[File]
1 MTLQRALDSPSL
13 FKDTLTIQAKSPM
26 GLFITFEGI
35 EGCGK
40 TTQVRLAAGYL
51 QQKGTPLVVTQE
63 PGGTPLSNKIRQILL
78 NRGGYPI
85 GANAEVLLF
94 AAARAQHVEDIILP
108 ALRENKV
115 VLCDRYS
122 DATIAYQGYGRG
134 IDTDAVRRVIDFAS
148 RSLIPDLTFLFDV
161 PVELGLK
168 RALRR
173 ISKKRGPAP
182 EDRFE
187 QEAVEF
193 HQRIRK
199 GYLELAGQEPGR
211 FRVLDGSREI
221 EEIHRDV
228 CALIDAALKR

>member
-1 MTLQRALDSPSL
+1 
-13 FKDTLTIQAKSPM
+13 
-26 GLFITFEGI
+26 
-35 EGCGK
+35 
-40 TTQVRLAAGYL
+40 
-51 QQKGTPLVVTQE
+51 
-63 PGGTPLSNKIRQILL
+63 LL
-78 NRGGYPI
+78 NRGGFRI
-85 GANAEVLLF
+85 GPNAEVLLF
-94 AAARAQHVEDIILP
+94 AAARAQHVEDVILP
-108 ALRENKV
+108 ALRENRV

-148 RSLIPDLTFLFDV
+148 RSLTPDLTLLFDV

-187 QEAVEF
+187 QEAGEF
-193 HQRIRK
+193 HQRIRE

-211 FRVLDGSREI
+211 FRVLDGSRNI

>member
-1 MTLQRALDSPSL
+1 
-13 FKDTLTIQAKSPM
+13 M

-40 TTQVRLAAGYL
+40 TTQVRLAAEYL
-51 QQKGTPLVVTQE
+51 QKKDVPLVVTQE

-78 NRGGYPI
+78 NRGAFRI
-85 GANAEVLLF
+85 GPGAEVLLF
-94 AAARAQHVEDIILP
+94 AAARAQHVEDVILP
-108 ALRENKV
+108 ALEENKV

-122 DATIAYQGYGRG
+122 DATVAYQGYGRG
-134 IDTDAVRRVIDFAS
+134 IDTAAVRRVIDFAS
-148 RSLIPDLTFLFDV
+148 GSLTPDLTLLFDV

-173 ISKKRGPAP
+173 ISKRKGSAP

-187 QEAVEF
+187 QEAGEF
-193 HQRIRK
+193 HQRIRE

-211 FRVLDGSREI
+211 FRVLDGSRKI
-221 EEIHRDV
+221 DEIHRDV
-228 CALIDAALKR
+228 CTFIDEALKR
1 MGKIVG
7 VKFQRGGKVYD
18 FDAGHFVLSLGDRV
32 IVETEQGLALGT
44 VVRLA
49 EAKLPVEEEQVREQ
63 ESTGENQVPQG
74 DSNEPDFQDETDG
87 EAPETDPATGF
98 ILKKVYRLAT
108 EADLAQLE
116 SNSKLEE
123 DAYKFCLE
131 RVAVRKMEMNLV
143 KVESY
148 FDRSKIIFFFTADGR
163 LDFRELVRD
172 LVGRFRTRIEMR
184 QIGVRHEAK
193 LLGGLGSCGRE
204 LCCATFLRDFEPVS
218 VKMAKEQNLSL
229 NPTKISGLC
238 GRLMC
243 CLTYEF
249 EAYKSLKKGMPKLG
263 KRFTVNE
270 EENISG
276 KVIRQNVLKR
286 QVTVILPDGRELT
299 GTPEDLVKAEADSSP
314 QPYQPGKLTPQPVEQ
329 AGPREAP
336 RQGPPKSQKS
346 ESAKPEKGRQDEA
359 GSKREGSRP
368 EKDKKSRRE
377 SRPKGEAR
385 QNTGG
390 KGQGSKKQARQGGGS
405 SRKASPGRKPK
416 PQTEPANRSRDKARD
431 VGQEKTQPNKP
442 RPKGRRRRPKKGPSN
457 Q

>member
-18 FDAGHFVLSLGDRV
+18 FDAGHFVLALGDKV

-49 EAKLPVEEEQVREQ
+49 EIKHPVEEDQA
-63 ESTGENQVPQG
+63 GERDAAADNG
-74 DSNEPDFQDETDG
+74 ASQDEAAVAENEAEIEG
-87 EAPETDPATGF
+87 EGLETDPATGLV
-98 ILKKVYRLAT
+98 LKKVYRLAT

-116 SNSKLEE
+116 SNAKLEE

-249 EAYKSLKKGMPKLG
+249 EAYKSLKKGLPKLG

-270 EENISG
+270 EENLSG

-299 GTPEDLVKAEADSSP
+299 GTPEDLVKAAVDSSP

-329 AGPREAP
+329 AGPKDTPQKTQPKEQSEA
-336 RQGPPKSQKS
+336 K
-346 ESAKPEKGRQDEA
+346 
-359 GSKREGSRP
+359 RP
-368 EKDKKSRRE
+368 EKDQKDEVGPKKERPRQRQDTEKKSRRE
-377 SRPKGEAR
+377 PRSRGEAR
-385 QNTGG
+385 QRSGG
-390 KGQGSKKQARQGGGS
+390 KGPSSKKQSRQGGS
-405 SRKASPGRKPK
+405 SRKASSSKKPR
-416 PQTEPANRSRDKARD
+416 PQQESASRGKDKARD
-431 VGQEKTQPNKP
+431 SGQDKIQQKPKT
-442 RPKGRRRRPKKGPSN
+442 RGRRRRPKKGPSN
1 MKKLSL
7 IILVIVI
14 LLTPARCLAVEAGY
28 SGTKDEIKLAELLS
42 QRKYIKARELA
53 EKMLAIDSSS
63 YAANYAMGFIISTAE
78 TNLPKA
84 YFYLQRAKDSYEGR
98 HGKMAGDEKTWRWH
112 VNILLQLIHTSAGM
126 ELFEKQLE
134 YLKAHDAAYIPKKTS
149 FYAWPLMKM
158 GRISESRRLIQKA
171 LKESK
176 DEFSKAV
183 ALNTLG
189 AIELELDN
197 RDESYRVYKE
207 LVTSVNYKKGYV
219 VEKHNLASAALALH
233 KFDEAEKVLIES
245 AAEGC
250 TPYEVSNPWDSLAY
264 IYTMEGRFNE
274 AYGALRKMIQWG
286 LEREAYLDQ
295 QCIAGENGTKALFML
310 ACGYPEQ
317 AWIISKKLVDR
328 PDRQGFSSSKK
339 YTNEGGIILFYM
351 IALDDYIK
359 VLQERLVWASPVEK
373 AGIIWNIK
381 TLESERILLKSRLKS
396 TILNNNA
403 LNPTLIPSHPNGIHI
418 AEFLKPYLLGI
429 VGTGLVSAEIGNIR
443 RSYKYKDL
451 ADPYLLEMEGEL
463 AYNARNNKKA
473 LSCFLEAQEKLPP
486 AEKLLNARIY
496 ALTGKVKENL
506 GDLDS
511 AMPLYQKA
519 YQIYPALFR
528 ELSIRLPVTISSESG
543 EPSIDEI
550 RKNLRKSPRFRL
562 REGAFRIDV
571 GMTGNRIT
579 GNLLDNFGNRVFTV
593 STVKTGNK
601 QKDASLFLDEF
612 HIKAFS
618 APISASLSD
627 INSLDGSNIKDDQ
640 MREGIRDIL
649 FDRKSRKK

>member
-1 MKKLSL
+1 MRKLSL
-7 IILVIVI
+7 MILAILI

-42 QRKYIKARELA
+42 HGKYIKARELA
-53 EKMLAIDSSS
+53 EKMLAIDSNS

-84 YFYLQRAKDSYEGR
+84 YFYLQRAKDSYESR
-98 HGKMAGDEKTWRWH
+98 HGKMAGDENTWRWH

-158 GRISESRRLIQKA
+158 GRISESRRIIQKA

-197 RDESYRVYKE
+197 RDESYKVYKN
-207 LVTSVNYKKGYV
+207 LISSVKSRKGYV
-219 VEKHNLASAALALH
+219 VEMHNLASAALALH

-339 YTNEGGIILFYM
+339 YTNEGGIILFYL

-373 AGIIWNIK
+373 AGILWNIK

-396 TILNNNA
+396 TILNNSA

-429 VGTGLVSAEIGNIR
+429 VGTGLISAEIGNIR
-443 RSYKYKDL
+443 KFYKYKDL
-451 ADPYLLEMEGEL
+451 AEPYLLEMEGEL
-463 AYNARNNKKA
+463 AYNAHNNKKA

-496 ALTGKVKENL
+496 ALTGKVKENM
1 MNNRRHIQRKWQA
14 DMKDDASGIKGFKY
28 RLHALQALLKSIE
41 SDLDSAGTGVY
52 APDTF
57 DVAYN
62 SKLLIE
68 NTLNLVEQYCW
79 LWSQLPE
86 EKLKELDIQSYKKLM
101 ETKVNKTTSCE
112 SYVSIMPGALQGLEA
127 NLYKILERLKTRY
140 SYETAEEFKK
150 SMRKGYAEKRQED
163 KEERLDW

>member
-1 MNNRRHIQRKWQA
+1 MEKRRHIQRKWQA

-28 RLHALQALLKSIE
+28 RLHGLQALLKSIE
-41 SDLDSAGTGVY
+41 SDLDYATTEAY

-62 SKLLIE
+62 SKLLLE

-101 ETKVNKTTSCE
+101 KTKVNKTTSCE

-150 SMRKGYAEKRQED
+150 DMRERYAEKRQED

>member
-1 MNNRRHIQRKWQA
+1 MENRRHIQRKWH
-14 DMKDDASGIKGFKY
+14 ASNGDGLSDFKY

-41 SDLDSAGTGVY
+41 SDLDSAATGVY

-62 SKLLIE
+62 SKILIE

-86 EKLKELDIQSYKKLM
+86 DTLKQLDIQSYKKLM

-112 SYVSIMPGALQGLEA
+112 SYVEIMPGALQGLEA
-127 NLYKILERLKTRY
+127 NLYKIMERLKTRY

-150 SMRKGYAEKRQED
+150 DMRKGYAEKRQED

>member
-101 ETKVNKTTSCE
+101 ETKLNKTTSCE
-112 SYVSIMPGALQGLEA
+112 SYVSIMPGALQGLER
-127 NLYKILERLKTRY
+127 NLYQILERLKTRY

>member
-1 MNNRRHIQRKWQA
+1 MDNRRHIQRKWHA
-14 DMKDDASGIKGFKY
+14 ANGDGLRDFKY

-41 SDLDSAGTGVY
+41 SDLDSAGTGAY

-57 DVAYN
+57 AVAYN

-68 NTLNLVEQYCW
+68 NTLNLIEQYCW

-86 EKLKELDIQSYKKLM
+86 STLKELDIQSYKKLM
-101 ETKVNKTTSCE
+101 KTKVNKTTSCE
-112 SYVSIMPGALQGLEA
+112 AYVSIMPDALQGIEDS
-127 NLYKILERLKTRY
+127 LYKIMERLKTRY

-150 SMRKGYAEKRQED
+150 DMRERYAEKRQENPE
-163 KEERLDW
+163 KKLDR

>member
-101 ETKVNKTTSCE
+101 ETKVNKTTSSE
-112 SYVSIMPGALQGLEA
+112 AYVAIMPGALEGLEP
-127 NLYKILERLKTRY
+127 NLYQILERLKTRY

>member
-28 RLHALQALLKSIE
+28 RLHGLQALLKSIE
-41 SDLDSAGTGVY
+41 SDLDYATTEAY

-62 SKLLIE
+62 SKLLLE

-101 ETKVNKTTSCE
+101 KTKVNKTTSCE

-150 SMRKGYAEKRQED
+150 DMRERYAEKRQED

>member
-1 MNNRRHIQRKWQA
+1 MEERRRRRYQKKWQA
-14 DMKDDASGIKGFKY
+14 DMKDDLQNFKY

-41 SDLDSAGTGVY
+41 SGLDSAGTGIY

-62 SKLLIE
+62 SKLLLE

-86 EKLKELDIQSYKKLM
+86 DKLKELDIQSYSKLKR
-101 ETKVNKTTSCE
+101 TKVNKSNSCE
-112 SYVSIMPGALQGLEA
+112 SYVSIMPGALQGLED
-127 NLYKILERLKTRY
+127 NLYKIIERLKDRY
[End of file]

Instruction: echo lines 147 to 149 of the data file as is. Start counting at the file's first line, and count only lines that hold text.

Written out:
+87 EGLETDPATGLV
-98 ILKKVYRLAT
+98 LKKVYRLAT